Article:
Dead Snow 2: Red vs. Dead (2014)

The original Dead Snow came as a bit of a surprise.  I had avoided it since zombie movies have literally flooded Netflix, the hordes of bad ones struggling to eat the brains of unsuspecting horror fans.  However, a few friends recommended it and, to my surprise, it was less typical zombie film and more like John Carpenter's The Fog crossed with Dead Alive

So I was quite happy when I heard a sequel was in the works.  And, unlike many planned sequels to indie horror films that never see the light of day, this one made it.  It also manages to beat the original in bad taste and fun.

We begin from where the original left off.  Martin (Vegar Hoel) has managed to give the gold back to the Nazis and escape, although he accidentally killed his girlfriend Hanna (Charlotte Frogner) in the process.  He also accidentally forgot to put a coin back in the box, and Herzog (Ørjan Gamst) and his troops come after it.  Martin manages to get away, scraping Herzog off the side of his car with the help of a passing truck, and throws the coin out the window.  However, exhaustion and loss of blood (as well as the Norwegian version of NPR) results in him crashing the car.

Meanwhile, Herzog retrieves the coin and kills the trucker, only to see the name of a town printed on the truck itself.  Seeing the distant lights of a small city, he gathers his horde and marches.

Martin wakes up in a hospital to find that he is under arrest for the murder of his friends.  Even worse, Herzog's arm ended up in the car and the doctors, mistaking it for his, sewed it on to him.  The arm, possessing supernatural strength and a single-minded urge to kill, leads Martin to attack everyone in the room.  Sedated, he wakes up to find an American kid named Bobby (Carl-Magnus Adder) taking pictures of the arm and sending it to the Zombie Squad back home.  Excited about the prospect of a zombie squad, Martin tells Bobby to come to Norway right away to help with Herzog.  Marin escapes and is contacted by the squad's leader Daniel (Martin Starr), who with his companions Blake (Ingrid Haas) and Monica (Jocelyn DeBoer) head to Norway to help.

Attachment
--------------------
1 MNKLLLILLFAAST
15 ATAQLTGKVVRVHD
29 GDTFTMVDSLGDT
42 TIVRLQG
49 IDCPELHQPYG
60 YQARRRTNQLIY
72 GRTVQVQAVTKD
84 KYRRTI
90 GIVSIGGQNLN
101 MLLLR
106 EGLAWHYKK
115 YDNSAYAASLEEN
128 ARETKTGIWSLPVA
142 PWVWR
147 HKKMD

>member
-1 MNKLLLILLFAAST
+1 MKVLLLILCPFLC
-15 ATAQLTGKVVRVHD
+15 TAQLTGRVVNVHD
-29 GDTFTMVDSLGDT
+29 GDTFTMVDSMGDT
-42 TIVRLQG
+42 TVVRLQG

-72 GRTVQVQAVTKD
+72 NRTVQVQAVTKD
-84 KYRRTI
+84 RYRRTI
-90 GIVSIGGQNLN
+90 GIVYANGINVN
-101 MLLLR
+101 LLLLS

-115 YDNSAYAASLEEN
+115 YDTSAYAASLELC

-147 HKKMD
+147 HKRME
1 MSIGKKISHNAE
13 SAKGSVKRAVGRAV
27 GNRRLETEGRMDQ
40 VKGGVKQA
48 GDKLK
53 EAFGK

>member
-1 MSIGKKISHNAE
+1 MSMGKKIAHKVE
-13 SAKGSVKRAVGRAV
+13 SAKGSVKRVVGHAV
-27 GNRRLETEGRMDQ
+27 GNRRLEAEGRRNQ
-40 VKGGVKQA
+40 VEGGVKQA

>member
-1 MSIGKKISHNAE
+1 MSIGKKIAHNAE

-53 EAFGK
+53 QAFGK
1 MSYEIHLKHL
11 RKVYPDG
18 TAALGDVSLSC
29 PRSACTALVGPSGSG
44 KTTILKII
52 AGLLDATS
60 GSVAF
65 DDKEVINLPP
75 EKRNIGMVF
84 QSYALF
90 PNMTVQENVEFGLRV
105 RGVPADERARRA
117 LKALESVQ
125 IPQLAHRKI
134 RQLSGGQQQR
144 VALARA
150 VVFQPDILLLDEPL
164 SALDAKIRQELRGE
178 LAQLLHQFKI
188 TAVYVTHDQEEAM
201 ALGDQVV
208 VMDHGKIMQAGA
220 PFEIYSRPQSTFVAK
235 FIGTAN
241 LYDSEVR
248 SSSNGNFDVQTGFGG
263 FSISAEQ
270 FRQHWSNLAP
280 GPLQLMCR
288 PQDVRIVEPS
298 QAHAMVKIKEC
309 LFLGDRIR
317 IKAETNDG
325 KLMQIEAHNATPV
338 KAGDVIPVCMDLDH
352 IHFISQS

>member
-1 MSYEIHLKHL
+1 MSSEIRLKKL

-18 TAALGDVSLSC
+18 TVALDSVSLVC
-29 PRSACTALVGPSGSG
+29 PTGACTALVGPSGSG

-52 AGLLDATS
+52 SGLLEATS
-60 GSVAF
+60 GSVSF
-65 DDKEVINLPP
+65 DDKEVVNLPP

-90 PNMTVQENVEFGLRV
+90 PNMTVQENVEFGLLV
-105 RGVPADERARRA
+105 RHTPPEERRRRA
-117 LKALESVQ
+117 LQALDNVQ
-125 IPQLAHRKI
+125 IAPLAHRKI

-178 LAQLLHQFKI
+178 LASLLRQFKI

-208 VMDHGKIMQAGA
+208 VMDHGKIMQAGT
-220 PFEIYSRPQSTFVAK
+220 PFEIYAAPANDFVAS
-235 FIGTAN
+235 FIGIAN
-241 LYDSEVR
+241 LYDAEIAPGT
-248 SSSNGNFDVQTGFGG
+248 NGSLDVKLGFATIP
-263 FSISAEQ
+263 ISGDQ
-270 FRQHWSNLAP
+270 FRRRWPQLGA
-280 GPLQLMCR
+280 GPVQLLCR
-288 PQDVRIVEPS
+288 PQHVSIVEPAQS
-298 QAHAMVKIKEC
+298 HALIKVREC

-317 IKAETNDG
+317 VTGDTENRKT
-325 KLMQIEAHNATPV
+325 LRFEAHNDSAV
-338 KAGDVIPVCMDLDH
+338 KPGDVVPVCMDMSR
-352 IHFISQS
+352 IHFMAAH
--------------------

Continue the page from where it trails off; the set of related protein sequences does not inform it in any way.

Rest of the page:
Martin, meanwhile, visits a World War II museum to learn more about Herzog and what he may be up to.  With Martin's name in the papers as a dangerous criminal, the museum's receptionist Glenn (Stig Frode Henriksen) is none too glad to have him as a visitor.  Still, they discover that Herzog was once tasked by Hitler himself with protecting a secret German naval base at Talvik, and failed.  Herzog is now gathering a zombie army to destroy the city in revenge.  While at the museum the zombies attack a bus full of tourists, and Martin and Glenn witness Herzog using supernatural powers to make them zombie slaves.  After the Nazis and their minions steal a tank and head toward Talvik, Martin discovers he also now has that power due to his new arm. 

Daniel and his companions arrive with a plan: use Martin's new powers to raise a squad of Soviet soldiers that were murdered by Herzog's men while prisoners of war, and use them to save Talvik and, possibly, the rest of the world.

So, yes, if you are wondering, you do get an epic battle between Russian and Nazi zombies at the end, as well as local police, Martin and the Zombie Squad all joining in.  Vegar Hoel manages his role well, which is much more developed since the first movie, and happily manages to not turn into an Ash wannabe.  In fact, he's a lot more adaptable to becoming a hero.  Since the actor is also one of the writers, there was probably a conscious effort to depart from making anything too close to the Evil Dead films while still maintaining the comedic pace.

The one misstep, though, is the Zombie Squad itself.  The girls are cute, Daniel is an interesting character in himself, but largely it's the same old nerd jokes that have been tossed around forever.  They're fine when action is happening, but in too many cases they just shout catch phrases.  The two girls do have a great line after blowing up a bunch of zombies, mostly with Glenn's help. 

Also, if you are offended easily, then I am assuming you never saw the first movie.  However, this amps it up, and I'm talking to levels that most films don't go even for an uncomfortable laugh.  I found it funny, but I also found Hobo with a Shotgun to be enjoyable for some of the same over-the-top reasons and, yes, it goes to some of the same places with killing as that movie did.  Let's just say nobody's safe, since I don't want to ruin the enjoyment. 

Dead Snow 2: Red vs. Dead (2014)
Time: 100 minutes
Starring: Vegar Hoel, Ørjan Gamst, Stig Frode Henriksen, Martin Starr
Director: Tommy Wirkola

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